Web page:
They entered the offseason with theoretically $22 million in space and they ended up using an estimated $19 million of it to sign Joe Ingles and re-sign Moe Wagner. Both are on two-year deals and it is expected that neither is fully guaranteed for the second season.
Orlando did not kill any of its flexibility.
But the Magic once again also seemed content to run back their roster again. They did not look to upgrade their backup center position and added only Joe Ingles and two rookies to the fold.
At least, for now, there are no major changes to report or trades to simmer over. Orlando has put a lot of faith in its own development and the players they have invested in. After going 34-48 and 29-28 over the last 57 games, Orlando seems to believe it has enough internally to “level up” once again.
Meanwhile, the rest of the league has continued remaking and reshaping itself as it always does in the offseason.
While the rest of the league shifted slightly and other teams went aggressive, the Orlando Magic focused on their own roster again and continue to give it a chance to develop.
Competitors to the Orlando Magic like the Cleveland Cavaliers and Indiana Pacers made big moves intended to help the team take bigger leaps. The Brooklyn Nets and Miami Heat are both still seemingly competing to get Damian Lillard.
The reality is there are only so many postseason spots available. And everyone is in constant competition and jockeying for position for all of them.
That clearly is not the Magic’s concern though. Their moves — or lack of moves — point to a team that is still looking inward rather than trying to keep up with the Joneses around them.
Orlando has decided it is still in a space where it is worried about what it is doing and its internal development rather than wheeling and dealing to keep up with the teams around them.
This can be frustrating for sure.
Magic fans have heard Paolo Banchero make promises for making the playoffs and everyone saw the promise the team showed to make the postseason last year — Orlando finished six games out of the final playoff spot but was not eliminated until there were three games left in the season and were the last Eastern Conference team eliminated from postseason contention.
The Magic should feel that their next level is playing in the postseason. And every player should have this as a goal.
On that front, signing Ingles will certainly help. If the Magic’s draft picks even remotely hit, they will have more depth than they did last year.
Certainly, the conditions that created a 5-20 season last year are no longer present, although the team might still be a little thin in its frontcourt and depending on often-injured players like Wendell Carter, Jonathan Isaac and Chuma Okeke.
This is what the Magic put their focus on this offseason — internal improvement as their pathway up the standings.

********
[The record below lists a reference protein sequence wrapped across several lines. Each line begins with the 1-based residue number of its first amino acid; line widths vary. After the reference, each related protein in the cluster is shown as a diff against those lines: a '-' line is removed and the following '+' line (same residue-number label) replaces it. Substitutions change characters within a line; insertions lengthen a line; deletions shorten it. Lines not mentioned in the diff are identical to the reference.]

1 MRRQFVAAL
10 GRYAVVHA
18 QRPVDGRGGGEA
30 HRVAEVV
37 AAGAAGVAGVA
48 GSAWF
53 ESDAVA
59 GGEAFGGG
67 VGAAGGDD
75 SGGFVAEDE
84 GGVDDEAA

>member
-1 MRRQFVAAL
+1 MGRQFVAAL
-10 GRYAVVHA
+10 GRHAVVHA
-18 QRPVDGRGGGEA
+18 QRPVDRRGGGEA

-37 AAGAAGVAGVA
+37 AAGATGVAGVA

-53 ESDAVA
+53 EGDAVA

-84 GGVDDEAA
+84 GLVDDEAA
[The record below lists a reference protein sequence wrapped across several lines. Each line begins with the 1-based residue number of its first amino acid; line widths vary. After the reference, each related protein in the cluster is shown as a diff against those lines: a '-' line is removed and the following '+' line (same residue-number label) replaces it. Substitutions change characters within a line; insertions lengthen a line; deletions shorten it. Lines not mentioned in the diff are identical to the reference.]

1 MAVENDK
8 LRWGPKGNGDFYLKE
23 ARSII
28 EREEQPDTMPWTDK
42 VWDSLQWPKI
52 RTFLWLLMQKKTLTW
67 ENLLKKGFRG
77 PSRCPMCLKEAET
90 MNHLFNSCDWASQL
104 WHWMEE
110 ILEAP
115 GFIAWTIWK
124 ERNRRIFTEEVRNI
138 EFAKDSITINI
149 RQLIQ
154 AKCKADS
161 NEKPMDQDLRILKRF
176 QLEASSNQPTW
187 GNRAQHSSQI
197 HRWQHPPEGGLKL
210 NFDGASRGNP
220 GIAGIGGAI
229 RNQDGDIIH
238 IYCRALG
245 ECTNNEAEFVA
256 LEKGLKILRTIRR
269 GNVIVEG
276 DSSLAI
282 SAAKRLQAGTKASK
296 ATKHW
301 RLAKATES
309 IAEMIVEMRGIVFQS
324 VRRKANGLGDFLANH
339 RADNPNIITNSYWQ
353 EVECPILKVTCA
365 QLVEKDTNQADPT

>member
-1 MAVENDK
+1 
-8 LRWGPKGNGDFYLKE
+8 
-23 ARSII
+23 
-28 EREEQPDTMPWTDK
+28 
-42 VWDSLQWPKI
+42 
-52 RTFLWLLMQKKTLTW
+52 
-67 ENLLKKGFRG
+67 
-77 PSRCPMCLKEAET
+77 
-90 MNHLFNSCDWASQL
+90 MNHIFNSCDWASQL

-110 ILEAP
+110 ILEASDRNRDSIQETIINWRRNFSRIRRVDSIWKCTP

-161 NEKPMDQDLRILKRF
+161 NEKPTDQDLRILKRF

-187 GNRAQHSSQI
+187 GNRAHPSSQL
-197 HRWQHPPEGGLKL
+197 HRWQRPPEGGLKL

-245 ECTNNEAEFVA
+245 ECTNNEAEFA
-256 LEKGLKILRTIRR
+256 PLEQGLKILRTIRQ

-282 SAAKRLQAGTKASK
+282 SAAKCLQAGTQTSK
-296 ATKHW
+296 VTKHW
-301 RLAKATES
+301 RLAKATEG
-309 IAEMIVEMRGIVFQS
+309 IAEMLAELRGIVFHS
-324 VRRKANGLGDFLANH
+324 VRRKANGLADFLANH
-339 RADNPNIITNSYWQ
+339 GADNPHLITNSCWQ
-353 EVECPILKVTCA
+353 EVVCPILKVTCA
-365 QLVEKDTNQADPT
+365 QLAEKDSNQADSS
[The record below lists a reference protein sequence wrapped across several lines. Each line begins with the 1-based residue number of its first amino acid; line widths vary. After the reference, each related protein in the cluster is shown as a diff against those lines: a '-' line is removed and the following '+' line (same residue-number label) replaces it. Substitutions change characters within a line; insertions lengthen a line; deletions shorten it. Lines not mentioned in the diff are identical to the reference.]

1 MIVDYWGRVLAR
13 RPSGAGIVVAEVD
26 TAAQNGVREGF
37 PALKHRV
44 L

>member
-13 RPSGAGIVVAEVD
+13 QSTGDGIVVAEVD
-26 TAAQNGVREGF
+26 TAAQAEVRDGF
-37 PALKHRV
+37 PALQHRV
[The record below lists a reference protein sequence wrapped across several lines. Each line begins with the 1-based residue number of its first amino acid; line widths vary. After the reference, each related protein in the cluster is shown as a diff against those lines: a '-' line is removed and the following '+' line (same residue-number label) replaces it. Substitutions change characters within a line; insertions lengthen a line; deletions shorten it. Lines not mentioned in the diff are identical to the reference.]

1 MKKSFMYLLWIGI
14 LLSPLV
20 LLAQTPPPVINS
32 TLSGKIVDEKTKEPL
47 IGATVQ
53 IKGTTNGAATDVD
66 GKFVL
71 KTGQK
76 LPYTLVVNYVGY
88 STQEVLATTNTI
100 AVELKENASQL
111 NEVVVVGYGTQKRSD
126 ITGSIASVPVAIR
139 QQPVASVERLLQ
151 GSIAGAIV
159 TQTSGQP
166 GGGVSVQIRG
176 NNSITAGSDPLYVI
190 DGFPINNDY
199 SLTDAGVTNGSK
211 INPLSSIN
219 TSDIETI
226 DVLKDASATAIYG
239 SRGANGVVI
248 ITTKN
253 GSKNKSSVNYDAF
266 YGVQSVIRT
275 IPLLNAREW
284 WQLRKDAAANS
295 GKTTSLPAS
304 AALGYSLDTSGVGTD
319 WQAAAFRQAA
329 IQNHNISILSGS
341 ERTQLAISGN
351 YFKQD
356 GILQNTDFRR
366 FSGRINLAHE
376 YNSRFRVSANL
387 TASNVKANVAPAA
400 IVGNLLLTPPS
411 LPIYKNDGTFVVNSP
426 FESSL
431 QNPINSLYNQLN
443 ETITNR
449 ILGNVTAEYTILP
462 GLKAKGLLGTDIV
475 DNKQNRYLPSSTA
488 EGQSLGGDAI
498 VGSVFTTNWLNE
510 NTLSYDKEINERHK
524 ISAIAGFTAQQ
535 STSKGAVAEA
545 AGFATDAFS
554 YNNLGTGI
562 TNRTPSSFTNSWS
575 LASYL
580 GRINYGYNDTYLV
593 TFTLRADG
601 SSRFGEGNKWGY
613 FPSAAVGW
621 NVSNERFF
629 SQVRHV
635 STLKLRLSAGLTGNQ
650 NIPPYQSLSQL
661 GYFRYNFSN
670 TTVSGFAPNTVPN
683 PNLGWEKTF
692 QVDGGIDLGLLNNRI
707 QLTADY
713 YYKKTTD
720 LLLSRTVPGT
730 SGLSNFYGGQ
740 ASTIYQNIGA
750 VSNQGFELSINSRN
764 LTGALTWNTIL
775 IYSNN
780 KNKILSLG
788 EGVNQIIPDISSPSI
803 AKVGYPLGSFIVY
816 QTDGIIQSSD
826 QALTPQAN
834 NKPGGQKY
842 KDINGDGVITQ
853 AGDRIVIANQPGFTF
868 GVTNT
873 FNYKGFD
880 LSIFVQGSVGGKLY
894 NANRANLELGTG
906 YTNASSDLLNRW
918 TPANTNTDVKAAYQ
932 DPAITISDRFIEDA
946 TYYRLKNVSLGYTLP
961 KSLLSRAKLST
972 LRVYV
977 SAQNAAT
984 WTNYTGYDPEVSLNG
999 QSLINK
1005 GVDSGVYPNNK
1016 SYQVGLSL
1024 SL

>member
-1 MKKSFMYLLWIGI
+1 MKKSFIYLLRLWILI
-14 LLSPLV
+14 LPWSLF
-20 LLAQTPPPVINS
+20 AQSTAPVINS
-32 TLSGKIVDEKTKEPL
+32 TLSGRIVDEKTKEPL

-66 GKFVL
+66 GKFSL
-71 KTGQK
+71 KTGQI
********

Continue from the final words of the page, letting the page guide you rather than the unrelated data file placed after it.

They were never worried about what the other teams are doing. They are not worried about the Heat adding Damian Lillard or the Pacers adding Bruce Brown or the Cavaliers adding Max Strus. Those are the neighbors they have to be concerned about.
Instead, what the Magic are worried about is their own growth. They did not go on a free-agent spending spree or spring for a big consolidation trade because they are still a development outfit.
They are still invested in the group and the young player they have and they want to give them their chance to gel together once again.
It is a fair criticism that president of basketball operations Jeff Weltman has valued continuity perhaps too much at times when he could be aggressive. He has done well to roll over the cap room and financial flexibility he has fought for in this rebuild.
That time is running out with extensions due for Markelle Fultz and Cole Anthony — and Jalen Suggs and Franz Wagner in the summer of 2025.
It puts some urgency into this season to figure out who is part of this team’s future and who it might be time to move on from.
With that context then, this season is not really about making the Playoffs then. It is not about worrying about what other teams are doing or trying to take their spots.
If the team grows and develops, the results will take care of itself. And that is where Orlando’s focus is.
It is about seeing if Paolo Banchero and Franz Wagner can continue to their All-Star ascendance. It is about seeing if Markelle Fultz can keep up his strong run to end the season. It is about seeing if Jalen Suggs can make an offensive leap to match his defensive prowess. It is about properly evaluating and valuing Cole Anthony and his contributions.
It is about continuing to experiment with size and length, testing the team’s hypotheses on team building with smart playmakers at every position and skill versatility.
It is about seeing how the whole puzzle fits together and where the holes in the roster still are. It is about seeing who rises to the pressure of a team that does have postseason ambitions and who ultimately falls short.
That is what this season is about. And that is what the Magic have set themselves up to find out.
They are not yet worried about competing in the Eastern Conference. They still probably do not have a full realization of what they need to compete in the postseason. The only way to find that out is to make the playoffs and fall short in a series. That is what exposes so many of a team’s weaknesses.
It also maps the team’s future and what works well enough to get them there.
Orlando is still heavily invested in the group they have. And they showed enough last year and are young enough to see how quickly they can grow. That is what the Magic appear like they intend to do.
And so this season is truly about running their own race. It is about taking care of their own development and making progress on their own.
That development will ultimately take care of the results.